china propaganda
People walk in front of a large screen displaying propaganda slogans on Beijing's Tiananmen Square on Nov. 12, 2012. In the latest sign of tightening restrictions on academics in China in recent months, Education Minister Yuan Guiren urged Chinese universities to shun “textbooks promoting Western values” in classrooms. Reuters/David Gray

Universities and colleges in China should bar “textbooks promoting western values” from classrooms to ensure that students are not influenced by “negative ideas,” China's education minister Yuan Guiren said on Thursday, according to a report by Xinhua news agency.

In the latest sign of tightening restrictions on academics in China in recent months, Yuan reportedly said that not only should authorities tighten control over imported textbooks, they should also ensure that remarks that disparage the ruling Communist Party of China (CPC), the country’s constitution or the ideology of socialism should never be made in classrooms.

Teachers should not be allowed to “vent their personal grudges” and should provide “positive guidance” to the students, Xinhua quoted Yuan as saying during an educational symposium attended by representatives from leading Chinese universities.

“Teachers must stand firm and hold the ‘political, legal and moral bottom line,'" Yuan reportedly added.

State control over educational institutes in China has intensified since President Xi Jinping assumed the Party’s leadership in 2012. In recent months, several outspoken academics, perceived as being critical of the government, have been either sacked or imprisoned.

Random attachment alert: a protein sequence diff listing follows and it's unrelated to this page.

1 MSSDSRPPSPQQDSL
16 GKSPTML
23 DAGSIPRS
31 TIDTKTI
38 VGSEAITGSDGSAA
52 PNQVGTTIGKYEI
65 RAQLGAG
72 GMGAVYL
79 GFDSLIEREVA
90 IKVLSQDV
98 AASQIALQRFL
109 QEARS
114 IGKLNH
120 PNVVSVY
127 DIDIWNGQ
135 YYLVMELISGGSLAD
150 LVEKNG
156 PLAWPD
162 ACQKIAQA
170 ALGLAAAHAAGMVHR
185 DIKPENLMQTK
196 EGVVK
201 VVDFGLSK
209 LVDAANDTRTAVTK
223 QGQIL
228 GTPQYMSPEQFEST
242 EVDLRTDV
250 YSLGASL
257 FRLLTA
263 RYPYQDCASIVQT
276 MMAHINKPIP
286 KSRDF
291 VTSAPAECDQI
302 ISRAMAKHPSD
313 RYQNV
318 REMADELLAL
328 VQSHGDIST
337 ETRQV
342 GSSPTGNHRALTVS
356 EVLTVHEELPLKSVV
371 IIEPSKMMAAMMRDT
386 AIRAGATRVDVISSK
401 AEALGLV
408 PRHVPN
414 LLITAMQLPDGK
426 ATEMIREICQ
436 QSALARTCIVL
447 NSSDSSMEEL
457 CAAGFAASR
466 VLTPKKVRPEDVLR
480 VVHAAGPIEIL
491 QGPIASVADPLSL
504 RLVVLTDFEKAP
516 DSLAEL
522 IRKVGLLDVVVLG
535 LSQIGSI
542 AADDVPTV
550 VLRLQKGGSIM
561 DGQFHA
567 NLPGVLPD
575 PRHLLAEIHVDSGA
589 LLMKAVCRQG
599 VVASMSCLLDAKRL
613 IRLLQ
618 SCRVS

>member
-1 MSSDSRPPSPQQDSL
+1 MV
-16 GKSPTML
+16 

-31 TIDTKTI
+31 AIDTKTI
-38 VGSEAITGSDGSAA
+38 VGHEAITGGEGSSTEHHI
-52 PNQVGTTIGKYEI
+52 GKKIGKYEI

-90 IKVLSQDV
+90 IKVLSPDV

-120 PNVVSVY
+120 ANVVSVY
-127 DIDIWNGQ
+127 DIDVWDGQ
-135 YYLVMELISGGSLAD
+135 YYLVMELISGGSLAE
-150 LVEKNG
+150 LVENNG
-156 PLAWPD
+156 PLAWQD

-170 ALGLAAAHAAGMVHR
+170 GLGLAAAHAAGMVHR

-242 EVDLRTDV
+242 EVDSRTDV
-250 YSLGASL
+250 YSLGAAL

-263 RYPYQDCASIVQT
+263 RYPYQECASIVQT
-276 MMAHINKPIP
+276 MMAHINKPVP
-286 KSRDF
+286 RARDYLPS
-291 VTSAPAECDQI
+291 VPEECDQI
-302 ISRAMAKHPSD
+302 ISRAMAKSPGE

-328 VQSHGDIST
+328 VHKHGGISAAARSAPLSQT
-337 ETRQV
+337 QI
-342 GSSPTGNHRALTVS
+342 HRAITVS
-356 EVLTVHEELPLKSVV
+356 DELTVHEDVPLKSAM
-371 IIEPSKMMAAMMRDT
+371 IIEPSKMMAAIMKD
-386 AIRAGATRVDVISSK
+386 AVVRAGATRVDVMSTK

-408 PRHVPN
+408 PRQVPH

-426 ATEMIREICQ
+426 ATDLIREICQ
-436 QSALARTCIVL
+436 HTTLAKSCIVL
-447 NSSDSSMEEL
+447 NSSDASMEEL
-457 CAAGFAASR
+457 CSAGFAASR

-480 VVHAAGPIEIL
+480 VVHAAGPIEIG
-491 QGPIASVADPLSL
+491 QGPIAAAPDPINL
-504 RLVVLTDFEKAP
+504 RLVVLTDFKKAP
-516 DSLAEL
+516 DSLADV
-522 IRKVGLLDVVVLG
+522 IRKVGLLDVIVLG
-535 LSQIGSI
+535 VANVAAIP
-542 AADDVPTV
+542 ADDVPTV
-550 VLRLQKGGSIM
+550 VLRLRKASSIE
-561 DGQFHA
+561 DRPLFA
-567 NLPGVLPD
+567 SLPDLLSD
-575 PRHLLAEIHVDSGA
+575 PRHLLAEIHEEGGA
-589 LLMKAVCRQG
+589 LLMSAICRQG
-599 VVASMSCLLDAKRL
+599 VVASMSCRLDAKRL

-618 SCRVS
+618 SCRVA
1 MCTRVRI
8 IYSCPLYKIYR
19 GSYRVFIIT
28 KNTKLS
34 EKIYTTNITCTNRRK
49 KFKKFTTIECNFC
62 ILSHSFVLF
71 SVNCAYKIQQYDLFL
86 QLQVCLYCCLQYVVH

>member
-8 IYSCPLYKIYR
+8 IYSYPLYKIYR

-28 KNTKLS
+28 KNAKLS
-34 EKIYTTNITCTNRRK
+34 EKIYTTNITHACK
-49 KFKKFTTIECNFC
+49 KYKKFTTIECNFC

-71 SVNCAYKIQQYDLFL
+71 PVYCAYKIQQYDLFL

In October last year, Chinese economist Xia Yeliang, a professor at Peking University, was dismissed after he called for democratic reforms in the country. Earlier, in September, prominent Uighur scholar Ilham Tohti -- who had urged greater dialogue between Beijing and the Uighur minority in the restive Xinjiang region -- was imprisoned for life for advocating separatism. Several of his students were also jailed.

Yuan’s comments are in line with previous statements made by the Chinese leadership.

In December last year, Xi urged universities to provide “ideological guidance” to students and transform themselves into “socialist universities with Chinese characteristics,” according to media reports. Earlier this month, the CPC had, in a directive, called on universities to ensure that theories of Chinese socialism and Marxism “get into the students’ heads” and do not remain restricted to textbooks and classrooms.